With his right hand, he cheered his fans on, and with his left, the DJ pumped out beats per minute. Not even two years later, on April 20, , Tim Bergling would go to his room during a vacation in Maskat, Oman, and take his own life. The Swede was just 28 years old. On that Friday, a superstar of the online age died.
Bergling, after all, was Avicii, a prodigy who composed melodies and rhythms on his laptop and then picked out the artists to sing them. He modeled for Ralph Lauren and was featured in ads for Volvo; his songs have been streamed more than 19 billion times on audio and video platforms. They are so mainstream that they're even known by people who don't know who Avicii is.
But Bergling left us. And no one close to him doubted that that is exactly what he wanted to do at that moment in Oman. But why?
It is a question that, when asked of people who were close to him, leads to silence, like pulling the plug on a TV set. His father stares past you into the emptiness, his lips pursed. His best friend shrugs his shoulders and fumbles around with his wristbands. The head of the record label shakes his head. The phone goes silent. But what happens if, in the search for answers that no one can provide, you instead turn the spotlight on the Tim behind Avicii?
What was it like for a young man who had become the embodiment of a generation that edits their photos before posting them on social media? How do you satisfy fans who want you to be their round-the-clock, omnipresent party god? What does his suicide say about our era, when maintaining Facebook profiles seems more important than real-world well-being?
Bergling lived a dream. But what if it wasn't the right one for him?
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Five weeks before the first anniversary of his son's death, Klas Bergling is sitting on the terrace of a hotel in Las Palmas. It's the low season on the Spanish island of Gran Canaria, and elderly tourists in beige cargo pants stroll along the beach promenade. He's 73 and she's They like the island's climate and they wanted to enjoy their retirement here.
Before Tim's death, they used to listen to his music while taking morning walks, Bergling says, the beats helping them to keep a steady pace. Sometimes, they would just start dancing on the beach -- but they can't do so anymore. Bergling wears his gray hair parted, and when he cries, his eyes redden behind the lenses of his black horn-rimmed glasses. But he won't let the tears run down his face in the presence of a stranger. Bergling doesn't claim to be able to explain his son. He knows Tim didn't tell him everything. What son would, anyway? Bergling is a practical man who used to run a wholesale office supply business in Stockholm and didn't even know what House music was before Tim's career.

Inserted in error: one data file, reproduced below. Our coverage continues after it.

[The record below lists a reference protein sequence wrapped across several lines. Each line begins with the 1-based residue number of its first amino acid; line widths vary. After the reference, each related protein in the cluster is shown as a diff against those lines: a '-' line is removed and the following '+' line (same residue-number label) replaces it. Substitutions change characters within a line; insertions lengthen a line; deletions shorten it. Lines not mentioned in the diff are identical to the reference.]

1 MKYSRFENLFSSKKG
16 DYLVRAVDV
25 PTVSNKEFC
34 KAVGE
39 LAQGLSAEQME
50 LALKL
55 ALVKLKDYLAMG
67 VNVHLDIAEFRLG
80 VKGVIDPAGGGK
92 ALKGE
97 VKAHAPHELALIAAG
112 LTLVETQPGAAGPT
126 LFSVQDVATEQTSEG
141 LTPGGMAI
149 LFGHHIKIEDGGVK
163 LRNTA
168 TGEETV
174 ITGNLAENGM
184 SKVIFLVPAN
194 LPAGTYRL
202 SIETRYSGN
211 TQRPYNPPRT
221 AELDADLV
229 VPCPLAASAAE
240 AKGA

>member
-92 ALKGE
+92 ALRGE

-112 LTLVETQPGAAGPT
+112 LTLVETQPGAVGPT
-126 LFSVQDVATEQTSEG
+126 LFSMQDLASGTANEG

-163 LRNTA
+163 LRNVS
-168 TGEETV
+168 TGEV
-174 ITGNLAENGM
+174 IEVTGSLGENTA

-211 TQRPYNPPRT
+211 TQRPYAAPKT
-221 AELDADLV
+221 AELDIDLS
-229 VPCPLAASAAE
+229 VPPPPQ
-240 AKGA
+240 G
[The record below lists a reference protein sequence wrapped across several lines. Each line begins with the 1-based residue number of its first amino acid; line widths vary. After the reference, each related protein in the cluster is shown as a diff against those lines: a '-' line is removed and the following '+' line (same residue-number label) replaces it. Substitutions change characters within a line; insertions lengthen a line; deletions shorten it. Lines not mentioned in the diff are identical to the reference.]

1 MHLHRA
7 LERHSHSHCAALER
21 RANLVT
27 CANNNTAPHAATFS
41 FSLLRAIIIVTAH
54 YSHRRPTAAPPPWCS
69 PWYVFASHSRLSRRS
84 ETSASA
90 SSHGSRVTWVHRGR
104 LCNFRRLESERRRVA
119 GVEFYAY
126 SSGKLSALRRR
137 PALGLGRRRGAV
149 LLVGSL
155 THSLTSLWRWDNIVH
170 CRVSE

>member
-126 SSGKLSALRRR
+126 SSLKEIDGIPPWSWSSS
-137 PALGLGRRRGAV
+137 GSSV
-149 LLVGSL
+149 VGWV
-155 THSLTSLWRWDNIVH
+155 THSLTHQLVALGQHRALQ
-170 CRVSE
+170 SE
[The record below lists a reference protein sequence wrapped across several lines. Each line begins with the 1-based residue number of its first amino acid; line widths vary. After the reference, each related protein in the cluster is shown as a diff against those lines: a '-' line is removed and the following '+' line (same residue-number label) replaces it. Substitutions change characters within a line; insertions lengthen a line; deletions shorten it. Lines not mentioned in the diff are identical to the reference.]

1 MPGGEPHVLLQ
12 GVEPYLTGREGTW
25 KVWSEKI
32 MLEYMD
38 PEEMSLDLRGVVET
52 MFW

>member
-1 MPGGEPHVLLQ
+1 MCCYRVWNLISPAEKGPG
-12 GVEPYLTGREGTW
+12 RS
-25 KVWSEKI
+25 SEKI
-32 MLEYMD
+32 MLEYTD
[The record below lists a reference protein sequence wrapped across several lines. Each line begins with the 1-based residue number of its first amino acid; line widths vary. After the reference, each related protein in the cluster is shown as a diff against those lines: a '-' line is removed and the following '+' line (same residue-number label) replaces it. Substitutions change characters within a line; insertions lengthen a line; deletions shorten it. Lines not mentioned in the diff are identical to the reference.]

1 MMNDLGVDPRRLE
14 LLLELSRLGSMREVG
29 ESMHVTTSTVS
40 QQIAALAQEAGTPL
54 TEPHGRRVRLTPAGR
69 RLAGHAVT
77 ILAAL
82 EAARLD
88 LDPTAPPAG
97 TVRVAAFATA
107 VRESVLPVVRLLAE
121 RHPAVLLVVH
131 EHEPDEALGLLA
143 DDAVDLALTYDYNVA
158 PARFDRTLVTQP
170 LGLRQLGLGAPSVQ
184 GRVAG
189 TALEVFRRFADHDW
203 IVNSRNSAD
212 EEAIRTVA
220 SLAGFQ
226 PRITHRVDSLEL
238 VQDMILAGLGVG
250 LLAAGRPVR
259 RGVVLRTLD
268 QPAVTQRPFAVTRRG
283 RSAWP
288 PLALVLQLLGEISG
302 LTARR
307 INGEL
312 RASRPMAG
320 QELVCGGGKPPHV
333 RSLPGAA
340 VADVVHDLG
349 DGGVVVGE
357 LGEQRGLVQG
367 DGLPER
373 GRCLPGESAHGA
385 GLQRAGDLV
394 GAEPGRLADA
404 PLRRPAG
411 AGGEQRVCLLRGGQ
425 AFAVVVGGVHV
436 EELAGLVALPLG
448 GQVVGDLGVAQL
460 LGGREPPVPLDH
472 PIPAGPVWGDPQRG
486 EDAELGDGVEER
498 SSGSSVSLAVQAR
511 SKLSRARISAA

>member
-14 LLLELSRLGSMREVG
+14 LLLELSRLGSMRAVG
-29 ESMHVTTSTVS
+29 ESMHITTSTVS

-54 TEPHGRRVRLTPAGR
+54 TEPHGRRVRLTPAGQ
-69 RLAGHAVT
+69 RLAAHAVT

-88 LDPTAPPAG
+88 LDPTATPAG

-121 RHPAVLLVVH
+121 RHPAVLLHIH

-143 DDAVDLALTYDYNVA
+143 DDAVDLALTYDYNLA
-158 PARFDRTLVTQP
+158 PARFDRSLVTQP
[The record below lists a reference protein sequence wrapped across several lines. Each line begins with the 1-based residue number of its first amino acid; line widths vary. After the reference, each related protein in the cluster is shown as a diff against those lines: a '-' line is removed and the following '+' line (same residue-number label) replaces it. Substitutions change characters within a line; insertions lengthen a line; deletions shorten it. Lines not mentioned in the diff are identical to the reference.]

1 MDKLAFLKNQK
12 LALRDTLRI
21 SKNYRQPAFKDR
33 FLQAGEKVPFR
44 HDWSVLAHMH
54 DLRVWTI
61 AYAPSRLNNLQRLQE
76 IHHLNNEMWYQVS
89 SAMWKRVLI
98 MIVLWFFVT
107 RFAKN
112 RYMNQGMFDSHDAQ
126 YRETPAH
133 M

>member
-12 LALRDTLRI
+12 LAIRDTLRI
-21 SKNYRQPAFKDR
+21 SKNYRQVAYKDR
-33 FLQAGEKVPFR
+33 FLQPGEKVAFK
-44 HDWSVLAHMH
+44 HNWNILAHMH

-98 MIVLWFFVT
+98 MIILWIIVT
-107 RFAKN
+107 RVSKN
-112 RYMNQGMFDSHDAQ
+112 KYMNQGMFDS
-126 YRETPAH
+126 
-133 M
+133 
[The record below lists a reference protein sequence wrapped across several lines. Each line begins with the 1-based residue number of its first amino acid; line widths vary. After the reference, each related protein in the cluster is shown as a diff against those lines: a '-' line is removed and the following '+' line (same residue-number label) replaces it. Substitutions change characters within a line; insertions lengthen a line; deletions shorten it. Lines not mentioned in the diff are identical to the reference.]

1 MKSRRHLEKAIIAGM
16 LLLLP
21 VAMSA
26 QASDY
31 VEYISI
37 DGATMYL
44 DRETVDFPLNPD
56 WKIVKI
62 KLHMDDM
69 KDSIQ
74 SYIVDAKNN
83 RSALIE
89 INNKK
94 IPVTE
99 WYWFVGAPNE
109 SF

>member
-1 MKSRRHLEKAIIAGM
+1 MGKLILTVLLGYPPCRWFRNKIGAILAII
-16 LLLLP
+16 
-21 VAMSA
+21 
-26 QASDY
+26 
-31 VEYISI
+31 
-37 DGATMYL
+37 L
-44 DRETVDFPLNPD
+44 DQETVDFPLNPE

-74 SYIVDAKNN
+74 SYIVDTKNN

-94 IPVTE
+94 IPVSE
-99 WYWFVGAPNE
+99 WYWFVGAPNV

He took care of the financial side, the bookkeeping, always telling his son Tim to always pay more attention to net income than the gross figures. He would pull out and iron the filthy receipts from his son's jeans because they could be used for tax write-offs. Looking back on his son's childhood and youth, Bergling is unable to find any clues that can help him to better understand why he ended his life. He was a shy boy who spent most of his time at home, sleeping for far too long in his parents' bed.
They would take him along on their trips to Gran Canaria, and photos of their boy on the beach are still hanging in the apartment. Klas Bergling has two adult children from a previous relationship; his wife has a son. They believe that each child must find their own strengths.
They gave Tim a computer and later a moped. His father is a music lover and the apartment was often full of rock and blues, Led Zeppelin, Toto and Ray Charles could be heard frequently. He gave his son a guitar as a present and they would play together, but soon he could no longer keep up with Tim. When Tim got enthusiastic about something, he learned quickly, diving in to become the best. But if he wasn't interested in things, like homework, karate or golf, he didn't try very hard -- and there wasn't much point in trying to motivate him either.
When his parents wanted to punish him, they would restrict him from using his computer. As a teenager, Tim became passionate about "World of Warcraft," a multi-player video game where he played a fighter named "Important. They stayed up whole nights in Tim's room eating pizza and drinking cola. For relaxation, they would watch "Lord of the Rings," "Star Wars" and "Entourage," an American TV series in which a successful actor lives together with his friends in a mansion in Los Angeles.
If he ever made it to L. Of course, Tim told them. They even had him sign his name beneath that promise on a sheet of paper. Bergling hadn't reached adulthood yet when he discovered Fruity Loops, a program that he could use to compose music on his computer. He sampled well-known songs and started posting his remixes on Myspace, at first only generating a few clicks, but soon attracting hundreds.